|Publication number||USH821 H|
|Application number||US 07/499,747|
|Publication date||Sep 4, 1990|
|Filing date||Mar 27, 1990|
|Priority date||Mar 27, 1990|
|Publication number||07499747, 499747, US H821 H, US H821H, US-H-H821, USH821 H, USH821H|
|Inventors||Michael O. Hatfield, Lawrence C. Halley, Jr.|
|Original Assignee||The United States Of America As Represented By The Secretary Of The Navy|
|Export Citation||BiBTeX, EndNote, RefMan|
|Referenced by (6), Classifications (4), Legal Events (1)|
|External Links: USPTO, USPTO Assignment, Espacenet|
The invention described herein was made in the performance of official duties by an employee of the Department of the Navy and may be manufactured, used, licensed by or for the Government for any governmental purpose without payment of any royalties thereon.
1. Field of the Invention
This invention relates to performing radiated shielding effectiveness measurements and in particular to a means and method of performing radiated shielding effectiveness measurements using mode-stirred chambers.
2. Description of the Prior Art
A mode-stirred chamber is a modified shielded room that can range in size from small metal enclosures, e.g., a 2 cubic meter box, to large shielded rooms. To qualify for use as a mode-stirred chamber an enclosure must be a conductive, radio frequency(rf)-tight enclosure. The enclosure's smallest dimension must be large compared to the operating wavelength. This size-frequency relationship imposes a lower frequency limitation which generally restricts operations to frequencies higher than 200 MHz for most shielded rooms.
The unique feature of a mode-stirred chamber is the "paddle wheel" tuner, a relatively large field-perturbing device shaped like a paddle wheel that is rotated within the chamber. This irregularly shaped metal structure causes very large changes in the standing-wave patterns within the chamber as it rotates. In this way, the many simultaneously existing modes are "stirred" just as in the "Evaluation and Use of a Reverberation Chamber for Performing Electromagnetic Susceptibility Vulnerability Measurements" by M. L. Crawford and G. H. Koepke in the National Bureau of Standards Technical Note 1092, April 1986.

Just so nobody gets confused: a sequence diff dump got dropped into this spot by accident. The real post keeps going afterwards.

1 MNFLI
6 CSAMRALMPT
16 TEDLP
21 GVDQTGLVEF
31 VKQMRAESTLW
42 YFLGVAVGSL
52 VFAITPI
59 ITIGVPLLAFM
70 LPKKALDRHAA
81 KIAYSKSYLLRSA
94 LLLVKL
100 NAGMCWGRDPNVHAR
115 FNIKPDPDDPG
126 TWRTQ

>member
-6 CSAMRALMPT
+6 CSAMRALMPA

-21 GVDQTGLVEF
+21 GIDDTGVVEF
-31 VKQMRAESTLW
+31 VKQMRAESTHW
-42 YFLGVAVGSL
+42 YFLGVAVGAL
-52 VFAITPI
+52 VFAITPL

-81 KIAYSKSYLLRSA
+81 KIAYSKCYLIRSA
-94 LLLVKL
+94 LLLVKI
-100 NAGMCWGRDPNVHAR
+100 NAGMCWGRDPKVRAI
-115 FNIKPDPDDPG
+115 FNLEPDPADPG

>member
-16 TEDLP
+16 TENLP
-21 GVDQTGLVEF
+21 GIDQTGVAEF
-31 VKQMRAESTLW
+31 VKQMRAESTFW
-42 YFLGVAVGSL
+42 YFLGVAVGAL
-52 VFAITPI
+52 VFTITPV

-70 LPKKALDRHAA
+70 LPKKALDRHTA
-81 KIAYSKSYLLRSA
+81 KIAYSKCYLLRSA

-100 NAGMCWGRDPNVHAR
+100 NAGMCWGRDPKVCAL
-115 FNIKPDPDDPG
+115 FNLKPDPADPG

Shielding effectiveness methods using the mode-stirred chamber have proven to be easy to perform and repeatable. The traditional approach, referred to as the discrete frequency method, involves testing one frequency at a time. Energy is concentrated at discrete frequencies thereby yielding extremely accurate data. However, testing time for each frequency may take as long as forty minutes per frequency. If for example, the frequencies to be tested ranged from 2 to 4 GHz and measurements were made every 250 MHz, the total time for the test would be 360 minutes. Moreover, only nine discrete frequencies would be tested over the desired operating range.
Accordingly, it is an object of the present invention to provide a means and method of performing radiated shielding effectiveness measurements using mode-stirred chambers that are faster than the traditional discrete frequency method.
It is a further object of the present invention to provide a means and method of performing accurate radiated shielding effectiveness measurements over a broad band of frequencies.
Other objects and advantages of this invention will become apparent hereinafter in the specification and drawings.